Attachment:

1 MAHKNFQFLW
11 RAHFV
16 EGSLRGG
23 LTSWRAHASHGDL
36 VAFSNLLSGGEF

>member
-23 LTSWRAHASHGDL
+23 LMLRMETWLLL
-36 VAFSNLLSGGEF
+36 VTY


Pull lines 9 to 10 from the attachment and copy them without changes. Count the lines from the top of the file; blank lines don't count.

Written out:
-36 VAFSNLLSGGEF
+36 VTY